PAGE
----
Ask them to open Word X app. then I open OO. We llookk at the various features each one has and how oo can produce anything Word can.open save and close do this a few times with different apps.
Be careful about that "produce anything" part. I don't use Word and I have a great dislike of OOo and use it only when I have no other choice, and my uses are not very demanding. However, judging by what I've heard from others who are heavy users of Word and have also worked with OOo, there *are* some things Word can do that OOo can't. Also, OOo users report that OOo doesn't open *every* Word doc accurately, so it's best not to be too emphatic about the equivalence of Word and OOo. Better to say "most" rather than "all."
Then send them an email it with an oo attachment the attachment probably won't open with XP in any format other than Word format. Then they send the same email but with the .doc in OO format and it opens with OO running Linux. From there they have participated and visually experienced something odd.
Here you've lost me. If you send an OOo attachment in OOo's format, Word won't open it. But so what? How many OOo attachments is the average office user likely to get? What they get are DOC attachments, which is why OOo and any other MS Office alternative has to be able to open DOC documents.
The elephant in the room, which you've completely ignored, is that OpenOffice is available for WINDOWS as well as Linux, and I dare say there are probably many more Windows users of OOo than Linux users. So what you're demonstrating is the usefulness of OOo regardless of platform. You're not making a case for Linux by this OOo demonstration. Someone who has OOo installed in Windows can do the same thing.
In fact, as I was thinking about the programs I use most often in Linux, I noticed that most of them are also available for Windows: Opera, Firefox, SeaMonkey, OOo, SoftMaker Office (TextMaker and PlanMaker), Scribus, Gimp, Inkscape, Picasa, RealPlayer, Adobe Reader. If I were not a Linux user and didn't know much about Linux, you wouldn't convince me to take a look at Linux by demonstrating the advantages of applications I can use in Windows if I want to. And unless the Linux application did things my Windows application couldn't, I wouldn't see any reason for changing because I wouldn't want to go through a new learning curve.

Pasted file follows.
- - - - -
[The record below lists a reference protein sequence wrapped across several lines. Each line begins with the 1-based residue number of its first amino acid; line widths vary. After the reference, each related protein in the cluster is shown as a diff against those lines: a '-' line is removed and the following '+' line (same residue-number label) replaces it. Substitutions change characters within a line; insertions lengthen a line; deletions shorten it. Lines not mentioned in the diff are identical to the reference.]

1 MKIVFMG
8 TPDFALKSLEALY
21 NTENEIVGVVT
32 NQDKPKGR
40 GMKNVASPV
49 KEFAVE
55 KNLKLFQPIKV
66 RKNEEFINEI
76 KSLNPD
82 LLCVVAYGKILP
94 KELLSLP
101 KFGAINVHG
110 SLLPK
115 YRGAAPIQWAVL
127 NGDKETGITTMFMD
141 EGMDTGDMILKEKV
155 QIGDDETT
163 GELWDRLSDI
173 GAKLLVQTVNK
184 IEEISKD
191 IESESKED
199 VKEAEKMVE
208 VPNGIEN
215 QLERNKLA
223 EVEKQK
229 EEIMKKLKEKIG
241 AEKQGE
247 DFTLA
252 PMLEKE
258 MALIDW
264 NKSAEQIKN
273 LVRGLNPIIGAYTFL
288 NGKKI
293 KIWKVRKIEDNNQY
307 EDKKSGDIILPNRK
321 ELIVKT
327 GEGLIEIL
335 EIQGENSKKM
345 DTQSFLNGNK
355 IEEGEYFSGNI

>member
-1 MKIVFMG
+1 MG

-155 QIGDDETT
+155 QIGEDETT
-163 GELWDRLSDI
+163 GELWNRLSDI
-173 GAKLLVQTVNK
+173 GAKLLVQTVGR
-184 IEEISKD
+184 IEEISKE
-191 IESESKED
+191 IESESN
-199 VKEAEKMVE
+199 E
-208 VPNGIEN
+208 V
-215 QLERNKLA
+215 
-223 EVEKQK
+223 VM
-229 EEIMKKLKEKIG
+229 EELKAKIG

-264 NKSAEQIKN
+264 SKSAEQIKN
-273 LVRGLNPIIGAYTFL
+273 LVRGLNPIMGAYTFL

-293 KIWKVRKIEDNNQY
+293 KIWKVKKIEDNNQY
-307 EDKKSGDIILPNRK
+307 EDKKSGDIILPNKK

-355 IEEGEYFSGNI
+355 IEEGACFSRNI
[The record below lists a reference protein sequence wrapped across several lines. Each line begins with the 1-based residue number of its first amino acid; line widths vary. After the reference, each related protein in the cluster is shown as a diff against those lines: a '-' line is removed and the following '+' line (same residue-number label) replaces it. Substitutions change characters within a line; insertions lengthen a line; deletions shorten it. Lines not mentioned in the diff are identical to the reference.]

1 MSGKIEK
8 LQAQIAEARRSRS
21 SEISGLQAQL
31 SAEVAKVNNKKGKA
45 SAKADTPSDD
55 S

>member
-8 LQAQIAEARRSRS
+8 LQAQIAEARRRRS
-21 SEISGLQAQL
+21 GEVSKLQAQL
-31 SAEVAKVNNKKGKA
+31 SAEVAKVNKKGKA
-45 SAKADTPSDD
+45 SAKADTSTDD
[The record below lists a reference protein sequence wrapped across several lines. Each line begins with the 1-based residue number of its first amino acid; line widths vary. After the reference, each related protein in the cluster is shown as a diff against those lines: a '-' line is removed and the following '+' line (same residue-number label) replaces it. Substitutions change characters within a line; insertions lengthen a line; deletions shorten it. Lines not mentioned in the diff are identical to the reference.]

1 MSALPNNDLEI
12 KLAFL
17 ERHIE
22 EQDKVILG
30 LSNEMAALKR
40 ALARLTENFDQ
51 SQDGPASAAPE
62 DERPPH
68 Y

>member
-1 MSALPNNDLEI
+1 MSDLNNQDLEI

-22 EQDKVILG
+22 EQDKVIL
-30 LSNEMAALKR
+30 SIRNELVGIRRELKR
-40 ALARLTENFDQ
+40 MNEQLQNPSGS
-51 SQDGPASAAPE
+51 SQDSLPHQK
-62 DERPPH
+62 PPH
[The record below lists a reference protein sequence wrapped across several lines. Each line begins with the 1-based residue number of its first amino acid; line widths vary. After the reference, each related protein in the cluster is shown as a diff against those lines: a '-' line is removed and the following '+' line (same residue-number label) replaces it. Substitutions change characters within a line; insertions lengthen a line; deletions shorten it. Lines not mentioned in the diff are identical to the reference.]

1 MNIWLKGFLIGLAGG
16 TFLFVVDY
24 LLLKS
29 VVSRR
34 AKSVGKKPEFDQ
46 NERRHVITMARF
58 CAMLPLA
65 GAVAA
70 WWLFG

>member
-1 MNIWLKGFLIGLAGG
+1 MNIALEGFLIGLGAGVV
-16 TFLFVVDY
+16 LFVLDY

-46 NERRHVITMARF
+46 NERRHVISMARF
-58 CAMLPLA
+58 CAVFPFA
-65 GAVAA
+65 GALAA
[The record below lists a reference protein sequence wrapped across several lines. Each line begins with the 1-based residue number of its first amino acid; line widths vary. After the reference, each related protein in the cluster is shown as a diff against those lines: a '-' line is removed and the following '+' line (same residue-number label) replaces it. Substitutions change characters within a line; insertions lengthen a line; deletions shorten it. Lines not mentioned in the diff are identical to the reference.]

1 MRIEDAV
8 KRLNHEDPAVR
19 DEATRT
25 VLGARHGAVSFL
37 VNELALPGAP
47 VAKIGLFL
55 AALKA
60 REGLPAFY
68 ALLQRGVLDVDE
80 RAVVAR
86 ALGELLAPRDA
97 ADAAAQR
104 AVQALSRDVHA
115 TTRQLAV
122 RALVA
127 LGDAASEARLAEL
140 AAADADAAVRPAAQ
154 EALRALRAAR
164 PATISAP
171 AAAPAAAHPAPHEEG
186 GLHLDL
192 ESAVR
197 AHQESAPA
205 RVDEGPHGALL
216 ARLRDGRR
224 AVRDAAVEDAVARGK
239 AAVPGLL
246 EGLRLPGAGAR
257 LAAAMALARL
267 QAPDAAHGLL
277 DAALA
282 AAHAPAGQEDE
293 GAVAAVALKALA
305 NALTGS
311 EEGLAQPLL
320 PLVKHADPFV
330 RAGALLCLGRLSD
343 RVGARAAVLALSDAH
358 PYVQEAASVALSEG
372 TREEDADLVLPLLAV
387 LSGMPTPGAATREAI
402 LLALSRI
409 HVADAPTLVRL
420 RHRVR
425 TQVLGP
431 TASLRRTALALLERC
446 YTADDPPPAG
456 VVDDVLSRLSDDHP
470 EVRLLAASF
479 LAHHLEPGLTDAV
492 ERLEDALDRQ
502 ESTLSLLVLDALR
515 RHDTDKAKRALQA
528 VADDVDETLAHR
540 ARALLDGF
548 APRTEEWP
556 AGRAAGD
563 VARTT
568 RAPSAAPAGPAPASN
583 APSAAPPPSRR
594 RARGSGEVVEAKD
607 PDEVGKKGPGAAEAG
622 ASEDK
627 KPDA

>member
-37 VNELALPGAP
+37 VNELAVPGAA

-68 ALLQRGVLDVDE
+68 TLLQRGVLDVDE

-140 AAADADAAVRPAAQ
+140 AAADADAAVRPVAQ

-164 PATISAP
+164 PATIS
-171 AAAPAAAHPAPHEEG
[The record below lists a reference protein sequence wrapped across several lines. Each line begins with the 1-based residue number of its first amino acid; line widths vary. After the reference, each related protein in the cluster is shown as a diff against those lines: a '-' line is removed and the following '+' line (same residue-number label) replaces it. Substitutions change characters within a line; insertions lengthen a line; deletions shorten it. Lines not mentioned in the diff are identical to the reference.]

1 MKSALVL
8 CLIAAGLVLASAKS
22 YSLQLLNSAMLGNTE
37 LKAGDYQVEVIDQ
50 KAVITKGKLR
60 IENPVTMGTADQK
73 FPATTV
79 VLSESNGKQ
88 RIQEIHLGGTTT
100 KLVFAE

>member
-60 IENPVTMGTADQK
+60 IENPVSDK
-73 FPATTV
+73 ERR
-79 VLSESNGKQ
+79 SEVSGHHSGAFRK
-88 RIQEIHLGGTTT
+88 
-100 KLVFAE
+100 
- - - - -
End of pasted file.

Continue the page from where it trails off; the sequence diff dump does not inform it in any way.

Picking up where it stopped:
The real value of a demo such as you describe is that it shows that Linux is not an alien world, that the user can work pretty much the same way he or she does in Windows, that the screen looks familiar and is attractive, that documents produced in Linux can be easily shared with Windows users and vice versa.
All this on a processor that is half the speed of their own, talk about costs, talk a lot about that ,talk about how they may very well be running Linux based software on their servers, Apache.
Apache isn't really "Linux based software." It's *open source* software, which is not the same thing. There are free downloads of Apache for Unix and for Win32.
It would be dishonest to mislead folks by implying that "open source" means "Linux." Showing that open-source software can do the things they do every day, do it well, and do it in a familiar, non-geeky way is the first step. The next step is explaining why Linux has advantages that make a move from Windows worthwhile.